To expand on this, a Solana cluster (set of validators contributing to consensus) has a leader schedule. This leader schedule enumerates which validator will be verifying each block (aka a slot on Solana). With a predefined leader schedule, transactions are forwarded to the scheduled leader, cutting down on unnecessary coordination.

In the near future Solana should also see multiple block leaders, which will improve performance and mitigate downtime. All of this is uniquely enabled by Solana’s proof-of-history consensus protocol that aligns the network around a shared clock. Without a shared timekeeper, the network has to be reactive to emergent leaders in the validation schedule.

Proof-of-history combined with the Turbine protocol enables fast streaming of large amounts of data that all lives on one chain.

Polygon has a similar system of defining a block leader through its Bor protocol, but the approach to scaling is different. Polygon is set up to scale by adding more sidechains running in parallel and merging state periodically through a commitment to Ethereum. That’s why you may see Polygon POS and Plasma referred to as a “commit chain.” Multiple, parallel sidechains may mean it’s possible for two users to be on separate sidechains using the same app, which would mean users are beholden to the latency of the state merge between chains and developers have to build for complexity.

This way Polygon scales may also introduce the risk a blockchain could see a “re-org” (where transactions are rolled back) since a user cannot reliably consider their transaction “final” until block height reaches a certain threshold. There’s no magic number for this, but as an example, stablecoin issuer Circle waits for 372 blocks to pass on Polygon (~20 minutes) before they consider a transaction “final” and 1 block (~0.4 seconds) on Solana.

Polygon’s variant finality is a substantial drawback, and may impact what type of apps could be built on it. For instance, crypto apps might put a user’s funds on hold until a transaction is considered final or allow users to transact immediately and accept the risk of a double spend exploit (like accepting credit card chargeback risk). This is a step backwards from crypto’s supposed elimination of financial counterparty risks.

A single chain will always be better than a collection of sidechains, assuming the single chain can scale. A single chain has less coordination complexity, less aggregation latency and less surface area for attack.

The question is, can Solana support the same scale that Polygon claims to do? Based on a recent demo from Kevin Bowers at Jump Crypto, it seems it can. The team at Jump Crypto has built a new validator client for Solana called Firedancer that demonstrated 1.2 million transactions per second, while maintaining the sub-second slot time. To put that into perspective, if you counted every Twitter, WhatsApp and Instagram interaction as a transaction, they could all run concurrently on Solana without any performance degradation.

Polygon also has a substantial set of technical improvements in development. Specifically, the investment in zero-knowledge (ZK) rollups should result in substantial performance improvements. However, ZK rollups must settle on the layer 1 (currently Ethereum) to be considered valid – meaning while they open up capacity they also add latency.

3. Security

It’s one thing to be high-performing and scalable, but we also need confidence in the network. Both Solana and Polygon have had significant soak time, so the chance of a critical bug lying in plain sight is diminishing (although not impossible).

Given this, potential blockchain developers should focus on a network’s resiliency to bad actors trying to influence state. This is most objectively measured by the Nakamoto Coefficient (NC), a metric that quantifies the number of validators that would need to collude to corrupt a network.

At the time of this writing the Solana NC is 32 and Polygon is 4. Both are proof-of-stake networks so distribution of stake matters. Solana has approximately 1,900 validators and Polygon has roughly 100. What the Nakamoto Coefficient says here is that the top 32 validators on Solana and the top four validators on Polygon could take down the network.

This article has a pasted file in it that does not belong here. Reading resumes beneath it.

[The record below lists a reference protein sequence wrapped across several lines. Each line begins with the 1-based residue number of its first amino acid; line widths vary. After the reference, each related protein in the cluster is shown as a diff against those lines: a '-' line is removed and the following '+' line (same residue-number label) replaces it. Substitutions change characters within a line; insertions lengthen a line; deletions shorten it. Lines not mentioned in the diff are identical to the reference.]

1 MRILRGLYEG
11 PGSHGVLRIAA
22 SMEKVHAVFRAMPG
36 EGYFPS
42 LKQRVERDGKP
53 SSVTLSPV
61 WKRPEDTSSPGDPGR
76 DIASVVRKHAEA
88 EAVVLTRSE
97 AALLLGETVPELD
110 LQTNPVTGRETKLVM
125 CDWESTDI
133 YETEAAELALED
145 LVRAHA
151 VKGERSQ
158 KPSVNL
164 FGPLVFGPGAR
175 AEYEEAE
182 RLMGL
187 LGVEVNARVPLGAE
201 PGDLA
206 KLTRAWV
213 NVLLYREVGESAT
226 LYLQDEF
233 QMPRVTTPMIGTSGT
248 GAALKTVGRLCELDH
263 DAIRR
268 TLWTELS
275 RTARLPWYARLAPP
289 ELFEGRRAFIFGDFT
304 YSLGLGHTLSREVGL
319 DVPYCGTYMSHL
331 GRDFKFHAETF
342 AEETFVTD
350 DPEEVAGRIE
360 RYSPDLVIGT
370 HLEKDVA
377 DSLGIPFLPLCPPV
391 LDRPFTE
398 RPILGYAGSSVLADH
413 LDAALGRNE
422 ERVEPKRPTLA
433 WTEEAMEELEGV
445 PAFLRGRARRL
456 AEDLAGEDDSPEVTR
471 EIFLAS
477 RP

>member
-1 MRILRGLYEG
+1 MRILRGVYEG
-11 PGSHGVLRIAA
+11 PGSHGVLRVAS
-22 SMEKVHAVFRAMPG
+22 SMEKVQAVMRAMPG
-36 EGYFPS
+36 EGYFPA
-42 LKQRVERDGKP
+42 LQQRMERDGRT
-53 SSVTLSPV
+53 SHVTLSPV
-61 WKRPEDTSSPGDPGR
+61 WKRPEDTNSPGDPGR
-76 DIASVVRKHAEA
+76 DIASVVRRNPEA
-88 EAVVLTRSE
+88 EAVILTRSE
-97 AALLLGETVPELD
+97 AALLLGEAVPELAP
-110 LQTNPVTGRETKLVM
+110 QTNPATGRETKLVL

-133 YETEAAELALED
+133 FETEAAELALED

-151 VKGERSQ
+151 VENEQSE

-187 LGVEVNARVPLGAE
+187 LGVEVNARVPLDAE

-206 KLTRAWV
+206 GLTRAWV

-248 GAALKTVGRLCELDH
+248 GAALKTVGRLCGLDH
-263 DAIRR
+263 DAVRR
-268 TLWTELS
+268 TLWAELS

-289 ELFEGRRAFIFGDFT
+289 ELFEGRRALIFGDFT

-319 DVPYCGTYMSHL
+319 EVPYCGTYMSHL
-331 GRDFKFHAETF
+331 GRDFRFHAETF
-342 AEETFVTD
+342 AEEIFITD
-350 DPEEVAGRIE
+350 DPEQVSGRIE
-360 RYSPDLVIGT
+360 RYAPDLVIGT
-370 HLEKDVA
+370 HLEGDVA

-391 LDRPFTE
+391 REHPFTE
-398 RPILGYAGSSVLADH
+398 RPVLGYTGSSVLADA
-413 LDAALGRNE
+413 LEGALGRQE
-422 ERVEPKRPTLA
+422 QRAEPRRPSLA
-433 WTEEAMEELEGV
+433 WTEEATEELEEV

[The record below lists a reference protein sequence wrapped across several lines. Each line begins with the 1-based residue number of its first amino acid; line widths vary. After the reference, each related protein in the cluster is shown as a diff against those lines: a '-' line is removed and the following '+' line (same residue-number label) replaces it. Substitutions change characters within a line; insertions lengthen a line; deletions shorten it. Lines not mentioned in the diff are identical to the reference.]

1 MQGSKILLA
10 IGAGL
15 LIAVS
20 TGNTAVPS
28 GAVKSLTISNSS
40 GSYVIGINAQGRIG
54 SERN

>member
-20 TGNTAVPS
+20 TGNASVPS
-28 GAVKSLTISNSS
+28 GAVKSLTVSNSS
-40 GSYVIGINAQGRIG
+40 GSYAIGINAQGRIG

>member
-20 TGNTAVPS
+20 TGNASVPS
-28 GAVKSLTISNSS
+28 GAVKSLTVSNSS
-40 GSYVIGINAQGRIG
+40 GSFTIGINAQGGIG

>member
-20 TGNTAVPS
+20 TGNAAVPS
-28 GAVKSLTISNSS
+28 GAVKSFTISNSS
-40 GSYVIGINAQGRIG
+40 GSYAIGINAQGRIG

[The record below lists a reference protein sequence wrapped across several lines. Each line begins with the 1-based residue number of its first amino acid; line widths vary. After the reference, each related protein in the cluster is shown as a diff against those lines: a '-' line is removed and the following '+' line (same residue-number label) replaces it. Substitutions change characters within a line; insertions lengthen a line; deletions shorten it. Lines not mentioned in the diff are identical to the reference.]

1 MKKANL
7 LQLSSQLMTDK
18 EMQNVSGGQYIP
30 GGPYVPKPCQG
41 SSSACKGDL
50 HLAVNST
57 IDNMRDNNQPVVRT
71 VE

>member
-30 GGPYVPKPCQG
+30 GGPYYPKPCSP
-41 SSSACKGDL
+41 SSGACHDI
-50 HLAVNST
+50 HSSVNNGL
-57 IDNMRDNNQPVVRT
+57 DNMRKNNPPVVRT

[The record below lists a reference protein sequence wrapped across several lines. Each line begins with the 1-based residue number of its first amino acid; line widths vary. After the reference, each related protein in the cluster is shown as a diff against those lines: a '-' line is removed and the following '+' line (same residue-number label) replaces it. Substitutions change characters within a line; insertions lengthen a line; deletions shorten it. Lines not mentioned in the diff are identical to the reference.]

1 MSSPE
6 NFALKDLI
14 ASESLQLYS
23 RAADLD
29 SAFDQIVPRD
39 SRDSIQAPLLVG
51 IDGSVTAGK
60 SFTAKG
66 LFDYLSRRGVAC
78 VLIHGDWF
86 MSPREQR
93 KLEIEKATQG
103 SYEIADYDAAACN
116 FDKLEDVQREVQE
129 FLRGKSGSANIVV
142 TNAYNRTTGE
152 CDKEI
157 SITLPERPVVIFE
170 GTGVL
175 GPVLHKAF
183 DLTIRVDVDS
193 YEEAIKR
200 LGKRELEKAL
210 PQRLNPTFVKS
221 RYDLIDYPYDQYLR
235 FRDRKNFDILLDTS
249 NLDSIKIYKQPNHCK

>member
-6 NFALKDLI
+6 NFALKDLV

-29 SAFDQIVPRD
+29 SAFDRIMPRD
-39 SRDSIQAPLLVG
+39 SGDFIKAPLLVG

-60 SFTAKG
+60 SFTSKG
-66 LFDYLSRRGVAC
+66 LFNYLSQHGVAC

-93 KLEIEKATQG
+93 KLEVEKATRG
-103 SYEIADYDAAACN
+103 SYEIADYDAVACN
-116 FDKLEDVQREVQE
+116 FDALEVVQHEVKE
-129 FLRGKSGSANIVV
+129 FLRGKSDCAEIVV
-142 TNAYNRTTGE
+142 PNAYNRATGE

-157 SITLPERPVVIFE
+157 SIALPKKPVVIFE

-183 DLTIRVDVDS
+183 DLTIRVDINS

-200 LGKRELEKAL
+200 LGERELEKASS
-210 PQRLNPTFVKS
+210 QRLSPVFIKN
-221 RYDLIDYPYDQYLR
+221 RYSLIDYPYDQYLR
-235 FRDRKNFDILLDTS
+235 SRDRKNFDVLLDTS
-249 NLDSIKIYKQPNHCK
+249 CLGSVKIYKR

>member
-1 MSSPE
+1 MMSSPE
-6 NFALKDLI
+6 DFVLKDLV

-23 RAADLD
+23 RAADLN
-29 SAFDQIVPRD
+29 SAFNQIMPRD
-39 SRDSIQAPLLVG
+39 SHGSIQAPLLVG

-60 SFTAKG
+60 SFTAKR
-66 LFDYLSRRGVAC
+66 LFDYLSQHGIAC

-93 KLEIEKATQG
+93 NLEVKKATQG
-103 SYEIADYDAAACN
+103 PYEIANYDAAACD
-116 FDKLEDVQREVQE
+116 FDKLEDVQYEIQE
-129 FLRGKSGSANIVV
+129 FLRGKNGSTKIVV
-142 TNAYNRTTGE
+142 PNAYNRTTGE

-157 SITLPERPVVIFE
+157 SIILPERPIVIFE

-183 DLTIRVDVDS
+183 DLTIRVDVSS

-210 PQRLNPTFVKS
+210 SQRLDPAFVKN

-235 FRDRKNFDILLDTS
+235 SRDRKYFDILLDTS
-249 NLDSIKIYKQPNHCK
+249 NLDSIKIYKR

Both networks would do well to increase security on this vector, and I think they both will, and both Polygon and Solana have seen an increase in their NC over the last year. As more validators come online, Polygon’s NC will grow, and other technical improvements in development like zk rollups will improve security.

It’s argued that Polygon has higher security because it commits state periodically to Ethereum. This is a bit misguided though because the Polygon network is the one updating state to Ethereum, so if four validators colluded to corrupt the ledger, in theory a commitment could be made to Ethereum with the corrupted ledger. This is a solvable problem the Polygon team and broader ecosystem are working on.

While I do think there is a divergence in security today, I think both blockchains will see big improvements here over time and we may see some convergence coming from a mix of technical and social advancements. This is probably the hardest one to project.

4. Bonus: community

While not a technical criteria, community is nonetheless an important variable in the success of a network. Polygon has an advantage in being connected to Ethereum where there is an objectively larger developer and consumer community than Solana. Further, the Polygon Foundation has done a good job cultivating brands and developers to build on its network. I would expect this to continue.

And given Polygon plans to bridge to multiple blockchains, it’ll be able to leverage existing communities bringing even more developers and consumers into the fold.

This isn’t a moat, however. It’s early in crypto, with most of the world still on the sidelines. I think performant applications will bring them in, and the developer, creator and consumer communities will congregate where the best apps and the most users are. That’s why I think the technical criteria above are a leading indicator of future community development.

While Solana had to overcome a cold-start problem, in less than three years it has grown to one of the most active developer, creator and consumer communities. There is a diverse set of developers making the core more performant and robust, while others are adding services and tooling to make the developer experience better.

That foundation has enabled talented teams to build strong consumer experiences across the major categories in crypto. I would expect this cycle to continue, bringing more talented people into the ecosystem as the talent density compounds.

I do think both Polygon and Solana serve important needs in the broader crypto ecosystem, but I do think it is important for developers to understand the pros and cons. I hope this helps.

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Tanner Philp, a senior blockchain developer, is currently the head of operations for upcoming self-custodial crypto wallet Code.